Dr. Susan M. Shaw

“I would much rather we talk about restitution and what the perpetrator needs to do,” Shaw said. “There’s this sense that if I just say to God, ‘I’m sorry,’ that just cleans everything up and there’s no conversation or thought or action about ‘What do I do to make this right?’”

“To me, forgiveness is something the victim does when the victim is ready as a matter of helping the victim heal,” Shaw said. As a survivor, “For me, forgiveness was, ‘I don’t wish ill on this person anymore.’ I don’t want to be around them or interact with them. It just meant I didn’t carry all those feelings of rage and wishes for harm for this person anymore. It freed me up. That’s a way I can look at forgiveness that’s healing and not harmful.”

It’s not going to God alone for forgiveness, but “going to the person you have wronged, which is hard,” Kim said. Koreans use the term “han” for unjust suffering, Kim noted. “When we bring that into a theological understanding, Christianity can no longer focus just on sinning against God, but on sinning against one another” as well. “Forgiveness becomes a little complicated and the perpetrator needs to do a lot of work if they are going to receive any form of forgiveness.”

Kim characterized sexual abuse wounds as “scarless pain that many victims carry throughout their life.”

Shaw called it “a kind of soul murder. Too many of us spent years pretending these things didn’t happen to us because they were so horrific, and we didn’t want to deal with them. We carried all of that shame, and the church only shames us again by saying, ‘Oh, but you have to forgive’ or ‘We don’t want to ruin his career. He’s got such a promising ministry.’”

“Or ‘He has a family to feed,’” Kim said. “We’ve got a family to feed, too.”

Shaw said the idea of a “damaged God” is also discussed in the book. “For me, I reached a point where if God caused this, willed this, or allowed this, that was not a God I wanted to have anything to do with,” Shaw said. “It was a crisis of faith, and fortunately I was able to find alternate ways to understand it.”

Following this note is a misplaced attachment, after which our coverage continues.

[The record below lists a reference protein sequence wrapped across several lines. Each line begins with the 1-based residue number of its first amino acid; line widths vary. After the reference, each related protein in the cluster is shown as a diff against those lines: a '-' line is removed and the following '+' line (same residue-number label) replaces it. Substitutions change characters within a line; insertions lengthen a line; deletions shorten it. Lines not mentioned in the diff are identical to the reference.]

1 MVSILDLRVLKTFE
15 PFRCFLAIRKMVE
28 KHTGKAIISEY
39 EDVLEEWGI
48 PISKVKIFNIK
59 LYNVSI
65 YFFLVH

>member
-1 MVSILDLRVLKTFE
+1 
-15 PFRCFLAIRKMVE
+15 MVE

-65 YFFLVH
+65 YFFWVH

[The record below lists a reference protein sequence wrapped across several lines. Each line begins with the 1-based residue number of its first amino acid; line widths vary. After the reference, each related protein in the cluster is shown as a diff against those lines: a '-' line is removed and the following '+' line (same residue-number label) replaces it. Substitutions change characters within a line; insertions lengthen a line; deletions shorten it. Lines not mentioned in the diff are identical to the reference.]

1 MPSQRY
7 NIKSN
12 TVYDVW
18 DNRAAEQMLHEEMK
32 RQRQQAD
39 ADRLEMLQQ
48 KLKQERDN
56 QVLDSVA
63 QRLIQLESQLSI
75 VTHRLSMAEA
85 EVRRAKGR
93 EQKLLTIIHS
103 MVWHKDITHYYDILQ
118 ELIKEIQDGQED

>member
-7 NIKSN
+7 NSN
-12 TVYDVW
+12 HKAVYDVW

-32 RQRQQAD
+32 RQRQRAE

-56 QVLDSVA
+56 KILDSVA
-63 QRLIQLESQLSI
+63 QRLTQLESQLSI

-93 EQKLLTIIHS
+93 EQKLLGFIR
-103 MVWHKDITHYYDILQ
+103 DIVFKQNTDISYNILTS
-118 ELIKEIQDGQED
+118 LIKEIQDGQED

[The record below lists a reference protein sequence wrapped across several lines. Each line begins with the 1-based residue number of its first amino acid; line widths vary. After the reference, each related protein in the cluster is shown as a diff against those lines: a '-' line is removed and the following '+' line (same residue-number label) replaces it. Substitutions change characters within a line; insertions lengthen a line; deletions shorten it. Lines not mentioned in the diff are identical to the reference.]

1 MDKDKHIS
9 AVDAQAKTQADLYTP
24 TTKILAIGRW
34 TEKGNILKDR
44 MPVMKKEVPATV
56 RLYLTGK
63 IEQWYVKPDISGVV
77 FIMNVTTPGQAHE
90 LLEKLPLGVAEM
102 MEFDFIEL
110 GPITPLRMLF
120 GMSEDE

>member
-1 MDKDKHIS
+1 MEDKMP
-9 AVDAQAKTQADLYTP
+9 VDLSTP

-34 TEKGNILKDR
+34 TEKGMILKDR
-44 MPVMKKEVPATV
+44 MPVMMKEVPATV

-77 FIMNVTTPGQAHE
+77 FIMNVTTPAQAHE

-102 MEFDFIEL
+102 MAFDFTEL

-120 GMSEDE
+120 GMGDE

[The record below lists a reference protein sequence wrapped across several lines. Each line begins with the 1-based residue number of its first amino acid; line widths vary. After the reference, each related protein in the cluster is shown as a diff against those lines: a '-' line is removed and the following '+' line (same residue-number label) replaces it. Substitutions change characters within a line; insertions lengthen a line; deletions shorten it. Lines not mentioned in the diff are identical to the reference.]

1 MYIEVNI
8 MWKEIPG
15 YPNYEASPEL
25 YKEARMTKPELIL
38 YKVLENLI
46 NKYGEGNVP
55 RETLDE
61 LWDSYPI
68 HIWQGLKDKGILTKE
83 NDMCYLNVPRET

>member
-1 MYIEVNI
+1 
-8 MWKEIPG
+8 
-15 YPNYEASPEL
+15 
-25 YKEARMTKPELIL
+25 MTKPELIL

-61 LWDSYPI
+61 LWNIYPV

But “too many victims feel so alone, that the church is doing nothing for them, and they become afraid and that’s why they silently leave,” Kim said. “The church has a duty to deal with this issue and spend money on it.” In their book, Kim and Shaw “move into reimagining who God is in light of these survivors. We include a lot of survivor voices besides us two.”

“A Matter of Faith: A Presby Podcast” with the Rev. Lee Catoe and Simon Doong drops each Thursday.

There’s research that indicates that men in the Christian church are guilty of sexual abuse “at the same rate as the rest of the men in the world,” Shaw said. “If we’re claiming that the Christian faith somehow transforms us and yet we’re still seeing this, and the numbers are high, what’s not happening?”

“Saying, ‘I believe in Jesus’ isn’t cutting it,” Shaw said. “There’s something else going on. I think it goes back to these ideas of patriarchy and power and dominance. Those override a lot of other things, giving men the power to continue to perpetrate this on vulnerable people.”

Kim said she and Shaw also look to hear “more male survivors’ voices. We know young boys and adult men are being abused. We really need to talk about this more frequently in the church.”

“There are a lot of books out there [about sexual abuse],” Kim said. “We hope our book will add some healing in faith communities.”

For Shaw, a favorite part of the book is “when we dive into the biblical narratives of surviving. There’s some surprising stuff there.”

“We read these stories as feminists and so we also find hope in them and ways to overcome personal trauma and shift society and the church forward,” Shaw said. “I hope churches will take it seriously and find something helpful so they can do a better job.”

Surviving God: A New Vision of God through the Eyes of Sexual Abuse Survivorswill be published on March 26. New episodes of “A Matter of Faith: A Presby Podcast” drop every Thursday. Find the podcast here.